In a world of 20 years ago, the Palestinian application for statehood at the United Nations would have presented a clear dividing line. Those that were 'friends' of Palestine would have voted in support, and those that were 'friends' of Israel, would have voted against. However, over past 10 years or so the dividing-line has become somewhat blurred. Concerned by a lack of movement in the peace-process between the Israelis and Palestinians, and a growing sense that it might just be too late for the long-awaited two-state solution, those who have always understood supporting Israel to mean both supporting both the state and the government of Israel (regardless of its political bent), with little or no distinction, are beginning to change course. And no-where is this more apparent than within Jewish communities outside of Israel who make up half world's Jewish population.
Israel and Diaspora Jewish communities have a symbiotic relationship and the Jewish state is perceived by the majority of Jews to be the national project of the Jewish people at large. A poll conducted within the UK Jewish community in 2010 revealed that 90% believe that Israel is the 'ancestral homeland of the Jewish people' and 87% agree that Jews are responsible for ensuring 'the survival of Israel'. However the nature of support for Israel is beginning to shift amongst Jewish communities, not least in the UK, for two reasons. Firstly, there is a major concern in relation to Israel's longevity as the Jewish state. Estimates suggest we are approximately 10 years away from population parity between Israeli Jews and Palestinians. It is not clear whether there will be any motivation on the part of the Palestinians to pursue a two-state solution when we reach this point. A request for annexation and one-person-one-vote would compromise both the democratic foundations on which the State of Israel was built and its Jewish character. There is a growing consensus that a Palestinian state is within Israel's, and the global Jewish community's, self-interest. Secondly many Jews, particularly (although not exclusively) of a younger generation, feel neither the obligation to defend Israel's every move and nor do they buy the premise that they must support a policy of occupation that they believe to be unjust. As Peter Beinart wrote in the New York Review of Books last year in relation to young American Jews: 'For several decades, the Jewish establishment has asked American Jews to check their liberalism at Zionism's door, and now, to their horror, they are finding that many young Jews have checked their Zionism instead.'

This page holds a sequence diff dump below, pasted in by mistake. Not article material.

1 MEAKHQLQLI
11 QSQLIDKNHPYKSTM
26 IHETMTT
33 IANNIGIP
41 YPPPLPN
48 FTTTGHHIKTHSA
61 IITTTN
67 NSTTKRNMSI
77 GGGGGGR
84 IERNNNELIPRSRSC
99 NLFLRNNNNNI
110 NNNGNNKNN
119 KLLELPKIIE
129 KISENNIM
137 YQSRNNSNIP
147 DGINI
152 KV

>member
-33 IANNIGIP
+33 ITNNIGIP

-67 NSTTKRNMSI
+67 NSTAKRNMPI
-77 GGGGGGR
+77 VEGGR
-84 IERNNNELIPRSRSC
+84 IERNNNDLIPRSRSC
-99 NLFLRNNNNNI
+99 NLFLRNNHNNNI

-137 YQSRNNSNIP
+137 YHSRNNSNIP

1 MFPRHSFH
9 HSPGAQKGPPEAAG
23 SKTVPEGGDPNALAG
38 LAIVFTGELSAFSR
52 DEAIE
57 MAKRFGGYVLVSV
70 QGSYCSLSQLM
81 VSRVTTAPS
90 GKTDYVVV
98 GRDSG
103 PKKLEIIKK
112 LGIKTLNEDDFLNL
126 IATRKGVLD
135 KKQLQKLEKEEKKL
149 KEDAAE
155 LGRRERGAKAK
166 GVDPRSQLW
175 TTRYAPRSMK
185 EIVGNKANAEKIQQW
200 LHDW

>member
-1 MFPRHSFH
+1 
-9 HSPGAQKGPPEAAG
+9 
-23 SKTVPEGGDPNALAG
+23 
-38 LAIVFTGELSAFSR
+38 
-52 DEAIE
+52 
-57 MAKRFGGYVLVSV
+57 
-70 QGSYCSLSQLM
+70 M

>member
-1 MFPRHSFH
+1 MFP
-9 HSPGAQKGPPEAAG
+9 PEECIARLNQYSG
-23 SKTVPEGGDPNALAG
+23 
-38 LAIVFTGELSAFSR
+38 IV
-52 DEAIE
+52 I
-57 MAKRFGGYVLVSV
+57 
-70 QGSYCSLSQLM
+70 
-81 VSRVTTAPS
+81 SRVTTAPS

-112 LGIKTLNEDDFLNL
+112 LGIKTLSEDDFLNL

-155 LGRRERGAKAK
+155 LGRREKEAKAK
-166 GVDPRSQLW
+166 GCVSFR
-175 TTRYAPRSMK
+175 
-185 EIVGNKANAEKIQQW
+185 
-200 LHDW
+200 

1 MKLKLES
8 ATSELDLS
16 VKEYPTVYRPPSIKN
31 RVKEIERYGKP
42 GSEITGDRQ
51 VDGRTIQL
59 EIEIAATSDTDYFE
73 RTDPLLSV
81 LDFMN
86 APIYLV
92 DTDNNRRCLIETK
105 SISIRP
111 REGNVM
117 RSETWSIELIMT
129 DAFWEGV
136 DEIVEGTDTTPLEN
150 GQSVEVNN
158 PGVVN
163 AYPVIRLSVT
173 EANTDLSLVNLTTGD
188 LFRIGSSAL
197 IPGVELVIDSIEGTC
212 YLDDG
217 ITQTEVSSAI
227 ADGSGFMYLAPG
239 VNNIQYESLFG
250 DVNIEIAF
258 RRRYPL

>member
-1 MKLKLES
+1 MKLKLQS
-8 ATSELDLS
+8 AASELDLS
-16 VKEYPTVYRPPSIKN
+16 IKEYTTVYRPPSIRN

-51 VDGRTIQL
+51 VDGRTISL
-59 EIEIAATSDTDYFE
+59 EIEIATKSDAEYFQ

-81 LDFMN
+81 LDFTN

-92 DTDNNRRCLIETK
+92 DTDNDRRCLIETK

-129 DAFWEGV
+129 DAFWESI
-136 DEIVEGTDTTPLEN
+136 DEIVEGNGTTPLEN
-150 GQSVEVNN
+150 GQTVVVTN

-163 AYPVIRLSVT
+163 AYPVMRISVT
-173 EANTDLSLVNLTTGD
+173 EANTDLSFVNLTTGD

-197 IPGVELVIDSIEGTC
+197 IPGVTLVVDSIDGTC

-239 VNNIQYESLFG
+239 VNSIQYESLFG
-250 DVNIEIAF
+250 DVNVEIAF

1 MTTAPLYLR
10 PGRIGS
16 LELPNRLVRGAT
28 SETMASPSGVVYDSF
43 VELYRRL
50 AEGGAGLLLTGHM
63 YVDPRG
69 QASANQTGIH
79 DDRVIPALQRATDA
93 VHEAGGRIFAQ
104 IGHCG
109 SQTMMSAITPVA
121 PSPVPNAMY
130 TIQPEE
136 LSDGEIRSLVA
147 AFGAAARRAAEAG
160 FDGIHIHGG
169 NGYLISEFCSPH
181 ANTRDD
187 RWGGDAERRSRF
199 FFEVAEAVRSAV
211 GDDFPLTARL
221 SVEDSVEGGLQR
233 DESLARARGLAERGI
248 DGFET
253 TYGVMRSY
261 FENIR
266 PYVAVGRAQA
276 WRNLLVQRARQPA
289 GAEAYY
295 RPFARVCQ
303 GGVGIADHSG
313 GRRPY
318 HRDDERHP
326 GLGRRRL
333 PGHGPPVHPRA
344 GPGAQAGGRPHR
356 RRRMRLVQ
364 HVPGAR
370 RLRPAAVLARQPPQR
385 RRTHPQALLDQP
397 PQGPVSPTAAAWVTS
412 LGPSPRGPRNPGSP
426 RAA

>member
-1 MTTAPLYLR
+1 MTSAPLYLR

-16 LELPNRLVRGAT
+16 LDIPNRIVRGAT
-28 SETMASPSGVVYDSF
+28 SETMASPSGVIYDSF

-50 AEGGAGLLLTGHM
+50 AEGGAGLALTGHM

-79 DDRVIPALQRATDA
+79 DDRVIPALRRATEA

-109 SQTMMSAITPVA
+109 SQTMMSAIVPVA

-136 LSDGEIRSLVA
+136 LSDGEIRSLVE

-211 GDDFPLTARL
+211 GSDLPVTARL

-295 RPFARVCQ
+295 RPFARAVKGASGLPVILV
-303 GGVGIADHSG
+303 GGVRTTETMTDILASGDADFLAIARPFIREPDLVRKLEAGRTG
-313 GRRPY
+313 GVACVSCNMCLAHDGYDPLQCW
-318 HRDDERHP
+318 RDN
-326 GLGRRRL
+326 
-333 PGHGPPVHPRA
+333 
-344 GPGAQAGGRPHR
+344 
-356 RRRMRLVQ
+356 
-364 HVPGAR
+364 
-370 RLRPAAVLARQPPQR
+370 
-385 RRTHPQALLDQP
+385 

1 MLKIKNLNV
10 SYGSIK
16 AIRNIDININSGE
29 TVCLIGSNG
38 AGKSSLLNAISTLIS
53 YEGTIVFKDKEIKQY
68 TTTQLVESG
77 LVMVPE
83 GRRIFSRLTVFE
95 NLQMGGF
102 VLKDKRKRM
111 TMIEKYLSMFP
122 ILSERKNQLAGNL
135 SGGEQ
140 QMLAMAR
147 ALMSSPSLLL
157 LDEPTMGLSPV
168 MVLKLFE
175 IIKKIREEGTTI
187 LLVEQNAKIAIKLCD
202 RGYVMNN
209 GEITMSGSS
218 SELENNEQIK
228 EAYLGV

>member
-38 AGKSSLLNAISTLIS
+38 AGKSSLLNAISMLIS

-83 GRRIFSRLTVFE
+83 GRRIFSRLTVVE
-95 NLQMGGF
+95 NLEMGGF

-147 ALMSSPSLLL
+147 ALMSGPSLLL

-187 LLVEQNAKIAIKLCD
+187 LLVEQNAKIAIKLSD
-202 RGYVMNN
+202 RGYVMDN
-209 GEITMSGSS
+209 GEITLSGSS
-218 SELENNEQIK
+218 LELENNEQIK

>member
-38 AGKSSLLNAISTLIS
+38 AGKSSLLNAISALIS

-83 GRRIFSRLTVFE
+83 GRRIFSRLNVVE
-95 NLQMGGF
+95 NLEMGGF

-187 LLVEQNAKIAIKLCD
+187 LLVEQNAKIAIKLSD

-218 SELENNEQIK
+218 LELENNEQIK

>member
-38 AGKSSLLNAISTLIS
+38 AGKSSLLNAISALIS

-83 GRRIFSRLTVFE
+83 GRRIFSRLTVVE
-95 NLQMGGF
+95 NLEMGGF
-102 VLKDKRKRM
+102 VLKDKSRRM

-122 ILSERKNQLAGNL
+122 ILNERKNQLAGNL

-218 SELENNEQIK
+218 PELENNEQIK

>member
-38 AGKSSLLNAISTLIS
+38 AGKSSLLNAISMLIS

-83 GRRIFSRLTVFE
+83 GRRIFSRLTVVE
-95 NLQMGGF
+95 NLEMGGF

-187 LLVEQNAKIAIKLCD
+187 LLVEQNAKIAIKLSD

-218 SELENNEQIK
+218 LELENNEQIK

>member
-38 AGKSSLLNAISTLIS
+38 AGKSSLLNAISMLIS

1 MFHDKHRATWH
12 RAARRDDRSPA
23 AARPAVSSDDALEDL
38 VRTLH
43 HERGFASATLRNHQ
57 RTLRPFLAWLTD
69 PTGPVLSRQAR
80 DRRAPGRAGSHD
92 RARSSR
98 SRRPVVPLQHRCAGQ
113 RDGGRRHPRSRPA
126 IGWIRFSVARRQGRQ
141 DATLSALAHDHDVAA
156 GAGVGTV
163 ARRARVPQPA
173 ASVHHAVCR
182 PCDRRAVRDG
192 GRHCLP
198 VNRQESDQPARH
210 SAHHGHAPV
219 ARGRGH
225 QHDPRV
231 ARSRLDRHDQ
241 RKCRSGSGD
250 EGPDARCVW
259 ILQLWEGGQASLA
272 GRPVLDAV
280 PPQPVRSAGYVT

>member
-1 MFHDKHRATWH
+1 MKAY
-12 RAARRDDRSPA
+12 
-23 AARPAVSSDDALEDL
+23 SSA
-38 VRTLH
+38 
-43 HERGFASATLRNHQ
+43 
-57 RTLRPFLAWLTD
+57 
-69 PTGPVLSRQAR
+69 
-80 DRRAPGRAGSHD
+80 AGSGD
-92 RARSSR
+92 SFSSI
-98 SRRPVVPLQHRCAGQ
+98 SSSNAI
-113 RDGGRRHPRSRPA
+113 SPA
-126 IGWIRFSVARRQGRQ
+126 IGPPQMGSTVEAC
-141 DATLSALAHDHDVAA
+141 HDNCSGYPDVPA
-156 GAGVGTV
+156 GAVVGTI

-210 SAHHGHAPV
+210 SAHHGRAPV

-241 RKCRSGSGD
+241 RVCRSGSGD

Consequently, the past 3 years has witnessed the springing up of new 'pro-Israel' movements that seek to advocate both for Israel and the safety of her citizens against the threat from extremists, and an urgent resolution to the conflict, which of course must at times mean being critical of Israeli government policy that may damage the possibility of peace (ongoing settlement expansion being a prime example). One way or another, these movements work on the premise that galvanising large numbers of Diaspora Jews to speak out in support of a two-state solution could help to shift the stalemate in the region. It began with JStreet in the USA and was followed across the Atlantic with JCall, a continental European movement emanating from Paris, and Yachad, a UK based movement.
The bid for statehood at the United Nations presents a major challenge to those movements walking this tightrope - whilst it offers the possibility of injecting the peace process with new life blood, it also makes the assumption that the starting point for peace does not have to be negotiations and does not require the consent of both parties. Furthermore there is the very legitimate concern that a unilateral declaration of statehood, which does not actually change the reality on the ground, could result in renewed violence, destroying lives and making the possibility of peace less likely. On this basis, for an organisation that aims to bring large numbers of people behind it, to support the bid is a major challenge not least because it sets it apart from both the policy of the Israeli government of the day, and established Jewish communities outside of Israel who largely see their role as advocating and 'explaining' Israeli government policy.
Given the stalemate in the current peace-process, the political reality of the General Assembly (i.e. that it appears to be a fait accompli that the upgrade at the General Assembly will take place), and in spite of the challenges, Yachad has chosen to support an upgrade on the basis that it represents an historic opportunity to advance and expedite the peace process, which will guarantee Israel's survival as a Jewish and democratic state. To be recognised as a state will require the Palestinian leadership to take on the obligations of behaving like a state. This is clearly in Israel's long-term interest.
To break from a mould of support that was created 63 years ago with the advent of the State of Israel represents a paradigm shift within not just Jewish communities, but also the wider international community. It is not yet clear what impact this will have on the region. However in the face of a failed peace process, a change of tactics is clearly required by all interested parties and brokers if the status-quo is to shift. Yachad's support for an upgrade in Palestinian status is just one aspect of the urgently needed imaginative thinking that is required to break the stalemate.